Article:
SEOUL – The United Nations Command, led by the United States army, held on Wednesday a solemn repatriation ceremony for the remains of 55 soldiers, who had died in the Korean War.
The remains were recently handed over to the US by North Korea as part of a deal signed by US President Donald Trump and North Korean leader Kim Jong-un in Singapore in early June.
“The Korean War fallen have never been forgotten by the United States of America nor the 16 other states that comprise the United Nations Command. UNC never leaves troops behind, living or deceased, and will continue the mission of repatriation until every Service Member returns home,” the UNC said in a statement.
Wednesday’s ceremony was held at the Osan air base, 70 kilometers (43.4 miles) south of Seoul, five days after Pyongyang had allowed a US aircraft to carry back the remains from Wonsan in North Korea to South Korea.
Around 500 people took part in the ceremony, including UNC Commander Vincent Brooks, US Ambassador to South Korea, Harry Harris and South Korean Defense Minister Song Young-moo.
After the ceremony the remains would be taken to the headquarters of Defense POW/MIA Accounting Agency (DPAA) in Hawaii for identification.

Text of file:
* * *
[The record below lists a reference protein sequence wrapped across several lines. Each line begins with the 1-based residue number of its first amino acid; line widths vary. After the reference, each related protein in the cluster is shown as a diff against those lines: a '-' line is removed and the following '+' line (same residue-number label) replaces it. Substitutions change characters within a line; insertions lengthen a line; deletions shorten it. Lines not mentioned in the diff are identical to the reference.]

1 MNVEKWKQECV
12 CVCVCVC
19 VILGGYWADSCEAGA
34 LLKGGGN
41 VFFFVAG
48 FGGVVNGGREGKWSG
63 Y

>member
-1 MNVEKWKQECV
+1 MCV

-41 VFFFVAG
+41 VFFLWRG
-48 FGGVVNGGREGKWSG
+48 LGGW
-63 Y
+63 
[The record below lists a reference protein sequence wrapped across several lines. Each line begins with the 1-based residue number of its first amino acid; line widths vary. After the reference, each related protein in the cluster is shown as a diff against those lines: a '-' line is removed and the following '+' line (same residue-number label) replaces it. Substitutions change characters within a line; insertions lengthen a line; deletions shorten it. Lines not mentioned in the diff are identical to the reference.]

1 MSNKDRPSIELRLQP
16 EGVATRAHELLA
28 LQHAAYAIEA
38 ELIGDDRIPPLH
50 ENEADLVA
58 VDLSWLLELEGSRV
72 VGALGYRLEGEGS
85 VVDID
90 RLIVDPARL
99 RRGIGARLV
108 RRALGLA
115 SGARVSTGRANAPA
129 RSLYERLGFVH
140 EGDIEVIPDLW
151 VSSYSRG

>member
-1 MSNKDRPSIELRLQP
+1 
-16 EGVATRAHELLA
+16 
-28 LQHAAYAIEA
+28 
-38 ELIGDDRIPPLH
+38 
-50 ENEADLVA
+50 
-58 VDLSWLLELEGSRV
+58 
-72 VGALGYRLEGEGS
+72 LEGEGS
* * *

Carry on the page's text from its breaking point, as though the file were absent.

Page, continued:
Since 1990, the remains of 629 US soldiers, who died in North Korea, were returned to their families, according to the UNC.
More than 36,000 US military personnel died in the Korean War and nearly 7,000 disappeared, out of which 5,300 are believed to have gone missing at the 38th parallel north.
North Korea hopes that this gesture would help convince the US of the need for an imminent peace treaty to replace the armistice, which had ended the Korean War.
However, Washington has not yet committed fully to the peace treaty, maintaining that Pyongyang needs to take more concrete actions to show its commitment to the denuclearization of the regime as agreed during the Singapore summit.